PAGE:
On my brand new tires, I rode the 7-ish miles from the Fairmont Orchid to Hapuna Beach State Park to rack my bike in T1 and take a little practice swim at the beach.

Honu Bike T1

Honu was a non-professional race this year, but the organizers found a clever way to bring all the legendary pros to the race — at least in spirit — all while helping the 2,000+ athletes remember where they parked. (In my case, Belinda Granger’s rack!)

Honu Bike Racks

I jumped into the ocean for a quick 20-minute swim before heading back. The water was quite choppy, but I had heard that it isn’t like that early in the morning, so I shrugged it off. Choppy or not, it was warm, blue and fabulous!

hapuna beach state park

And that concluded my pre-race preparations. Race day was upon us and I was as ready as I’d ever be. (I hoped.)

Race!

If there is any advantage to racing in Hawaii (besides the place being not too shabby to look at), it’s that those of us in North America, at least, benefit from the time difference. Transition opened at 5 a.m. and I was planning to be up by 4 am so I can make a 4:30 shuttle to the beach. At 3:30 (technically 6:30 for us), I woke up fresh as a cucumber. Brewed a big pot of coffee, gulped down two mugs with two Honey Stinger waffles, squeezed into my race kit, grabbed the Bike Gear bag with my bike nutrition and bottles and was off to the shuttle. By the time we made it to transition, it was already light out. A race first!

Honu pre-race transition

I readied my bike stuff, filled my bottles and added my usual three tabs of Nuun in each, visited the porta pots and had time to spare for a little warm-up swim. A smooth start to the morning, and pancake-flat waters, to boot!

Honu warmup

The Swim

My understanding is that Honu used to be a mass beach start, which basically means 2000 people running into the water, from the beach, to start the swim. That must’ve been a sight! This year, however (and possibly in 2014? I didn’t do a great job researching this, did I??) we had a wave start. My wave was women 39 and under, and we started after all the men. There must have been roughly 200 of us (judging from the finisher results), but because the waves were only four minutes apart, the swim was still pretty crowded. Especially once the 39 and older women caught up to us, I felt some pretty aggressive strokes on the side of my head and a few people pretty much swam over me. Nothing out of the ordinary for an Ironman (70.3) swim!

The water at Hapuna Beach is brilliant, though. So blue and crystal clear, you could see the bottom of the ocean at any point during the swim. This somehow made me feel very safe and at home. I almost had to remind myself to keep pushing the water – this wasn’t a leisurely snorkeling trip, after all!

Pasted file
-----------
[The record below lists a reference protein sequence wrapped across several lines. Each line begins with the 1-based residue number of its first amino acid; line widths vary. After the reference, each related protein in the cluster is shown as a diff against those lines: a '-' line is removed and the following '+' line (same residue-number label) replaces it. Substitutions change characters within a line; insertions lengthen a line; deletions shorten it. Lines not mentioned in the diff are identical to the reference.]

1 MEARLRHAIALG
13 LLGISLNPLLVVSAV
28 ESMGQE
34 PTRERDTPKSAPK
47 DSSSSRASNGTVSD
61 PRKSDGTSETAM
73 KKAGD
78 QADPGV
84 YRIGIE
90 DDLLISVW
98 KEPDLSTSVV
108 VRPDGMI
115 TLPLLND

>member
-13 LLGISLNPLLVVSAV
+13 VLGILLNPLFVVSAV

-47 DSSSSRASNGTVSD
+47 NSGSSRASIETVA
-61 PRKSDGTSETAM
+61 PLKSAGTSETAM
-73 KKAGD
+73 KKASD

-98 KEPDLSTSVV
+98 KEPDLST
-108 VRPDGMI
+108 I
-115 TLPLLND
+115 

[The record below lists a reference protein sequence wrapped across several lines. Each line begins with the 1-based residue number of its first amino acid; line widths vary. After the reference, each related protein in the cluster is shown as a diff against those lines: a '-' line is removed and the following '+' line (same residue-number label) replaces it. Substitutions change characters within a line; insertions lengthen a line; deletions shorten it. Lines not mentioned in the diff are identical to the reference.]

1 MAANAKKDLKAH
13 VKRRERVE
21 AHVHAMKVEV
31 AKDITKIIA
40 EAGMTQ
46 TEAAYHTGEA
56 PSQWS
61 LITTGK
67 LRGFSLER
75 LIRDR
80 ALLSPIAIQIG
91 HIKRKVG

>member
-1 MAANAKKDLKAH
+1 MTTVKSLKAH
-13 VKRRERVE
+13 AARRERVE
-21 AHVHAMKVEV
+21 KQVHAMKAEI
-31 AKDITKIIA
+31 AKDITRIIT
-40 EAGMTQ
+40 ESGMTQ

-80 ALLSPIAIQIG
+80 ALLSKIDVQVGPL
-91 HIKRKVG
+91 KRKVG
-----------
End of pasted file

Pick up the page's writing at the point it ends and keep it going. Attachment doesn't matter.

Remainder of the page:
Unaided by a wetsuit, I exited the water a few minutes slower than my previous half-Ironman races – but still quite happy with my day so far!

honu swim out

Swim Time: 43:15
Pace: 2:14/ 100 yds
Division (age group) rank: 38
Gender: 208
Overall: 838

The Bike

Transition was quick and logistically easy. Onto the bike and, like the volunteer lady said: May the winds be at our backs!

I couldn’t wait to experience the famed bike course, but I was also a little terrified of what awaited us. Will the winds be horrible? The hills?

I started pedaling. The weather was great: not too hot yet, and not windy! The road was incredible. Silky-smooth surface with not a bump anywhere. Long, long stretches of straight black asphalt that curved gently up and down as we conquered roller after roller, lined by yellow shrubbery and lava on one side (that would turn greener and greener as we approached Hawi) and the brilliant, beautiful ocean blue on the other. Mile after mile, still no wind! Gentle turns here and there, but mostly a very simple, push-the-pedals and let your mind wander kind of ride.

Honu Bike 1

Right as we rode past a “Hawi: 7 miles” sign, a guy riding near me said, “Here we go, the hill. This is the tough part.” I kept pedaling, waiting for the tough part… but it didn’t come. Maybe the big climb is after this mile? I thought, pedaling. Maybe after two miles? Then I got so busy looking at the riders who were on their way back, on the famed Hawi descend, that I forgot that I was currently doing the famed Hawi climb!

Either I was drugged up on endorphins from the first 20 miles of this ride, or the wind never really came. I did wait for it, but before I felt even the slightest push of a crosswind or pressure from a headwind, the Hawi turnaround came.